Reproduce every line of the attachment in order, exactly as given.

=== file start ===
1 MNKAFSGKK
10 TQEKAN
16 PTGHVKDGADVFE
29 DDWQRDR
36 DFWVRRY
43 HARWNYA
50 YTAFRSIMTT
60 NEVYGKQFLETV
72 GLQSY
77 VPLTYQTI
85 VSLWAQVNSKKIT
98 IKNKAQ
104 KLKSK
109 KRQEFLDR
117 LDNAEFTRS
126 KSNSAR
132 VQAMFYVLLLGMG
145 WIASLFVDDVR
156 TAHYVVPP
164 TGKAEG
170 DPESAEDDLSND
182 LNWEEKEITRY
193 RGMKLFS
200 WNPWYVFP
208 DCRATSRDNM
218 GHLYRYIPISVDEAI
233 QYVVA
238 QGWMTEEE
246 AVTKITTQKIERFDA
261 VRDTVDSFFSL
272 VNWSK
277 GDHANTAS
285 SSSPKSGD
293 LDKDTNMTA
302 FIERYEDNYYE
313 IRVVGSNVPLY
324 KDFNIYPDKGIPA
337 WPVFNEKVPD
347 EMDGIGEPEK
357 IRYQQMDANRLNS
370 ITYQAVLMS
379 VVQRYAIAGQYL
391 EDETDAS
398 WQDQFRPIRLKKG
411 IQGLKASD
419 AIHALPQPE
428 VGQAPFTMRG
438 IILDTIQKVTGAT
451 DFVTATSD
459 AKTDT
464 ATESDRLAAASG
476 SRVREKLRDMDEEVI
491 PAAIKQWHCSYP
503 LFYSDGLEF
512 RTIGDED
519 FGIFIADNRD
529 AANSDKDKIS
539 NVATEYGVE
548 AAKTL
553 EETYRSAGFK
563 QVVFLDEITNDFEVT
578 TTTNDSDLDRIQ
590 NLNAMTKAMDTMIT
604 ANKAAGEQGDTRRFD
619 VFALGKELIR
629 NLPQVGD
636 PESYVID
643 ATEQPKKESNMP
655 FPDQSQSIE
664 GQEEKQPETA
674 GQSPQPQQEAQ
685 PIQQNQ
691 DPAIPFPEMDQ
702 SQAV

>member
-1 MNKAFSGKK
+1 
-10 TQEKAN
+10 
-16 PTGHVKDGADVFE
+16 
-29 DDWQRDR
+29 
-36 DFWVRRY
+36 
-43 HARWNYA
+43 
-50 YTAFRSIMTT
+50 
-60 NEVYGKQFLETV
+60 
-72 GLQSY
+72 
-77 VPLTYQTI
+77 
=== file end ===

1 MNKAFSGKK
10 TQEKAN
16 PTGHVKDGADVFE
29 DDWQRDR
36 DFWVRRY
43 HARWNYA
50 YTAFRSIMTT
60 NEVYGKQFLETV
72 GLQSY
77 VPLTYQTI
85 VSLWAQVNSKKIT
98 IKNKAQ
104 KLKSK
109 KRQEFLDR
117 LDNAEFTRS
126 KSNSAR
132 VQAMFYVLLLGMG
145 WIASLFVDDVR
156 TAHYVVPP
164 TGKAEG
170 DPESAEDDLSND
182 LNWEEKEITRY
193 RGMKLFS
200 WNPWYVFP
208 DCRATSRDNM
218 GHLYRYIPISVDEAI
233 QYVVA
238 QGWMTEEE
246 AVTKITTQKIERFDA
261 VRDTVDSFFSL
272 VNWSK
277 GDHANTAS
285 SSSPKSGD
293 LDKDTNMTA
302 FIERYEDNYYE
313 IRVVGSNVPLY
324 KDFNIYPDKGIPA
337 WPVFNEKVPD
347 EMDGIGEPEK
357 IRYQQMDANRLNS
370 ITYQAVLMS
379 VVQRYAIAGQYL
391 EDETDAS
398 WQDQFRPIRLKKG
411 IQGLKASD
419 AIHALPQPE
428 VGQAPFTMRG
438 IILDTIQKVTGAT
451 DFVTATSD
459 AKTDT
464 ATESDRLAAASG
476 SRVREKLRDMDEEVI
491 PAAIKQWHCSYP
503 LFYSDGLEF
512 RTIGDED
519 FGIFIADNRD
529 AANSDKDKIS
539 NVATEYGVE
548 AAKTL
553 EETYRSAGFK
563 QVVFLDEITNDFEVT
578 TTTNDSDLDRIQ
590 NLNAMTKAMDTMIT
604 ANKAAGEQGDTRRFD
619 VFALGKELIR
629 NLPQVGD
636 PESYVID
643 ATEQPKKESNMP
655 FPDQSQSIE
664 GQEEKQPETA
674 GQSPQPQQEAQ
685 PIQQNQ
691 DPAIPFPEMDQ
702 SQAV

>member
-1 MNKAFSGKK
+1 
-10 TQEKAN
+10 
-16 PTGHVKDGADVFE
+16 
-29 DDWQRDR
+29 
-36 DFWVRRY
+36 
-43 HARWNYA
+43 
-50 YTAFRSIMTT
+50 
-60 NEVYGKQFLETV
+60 
-72 GLQSY
+72 
-77 VPLTYQTI
+77 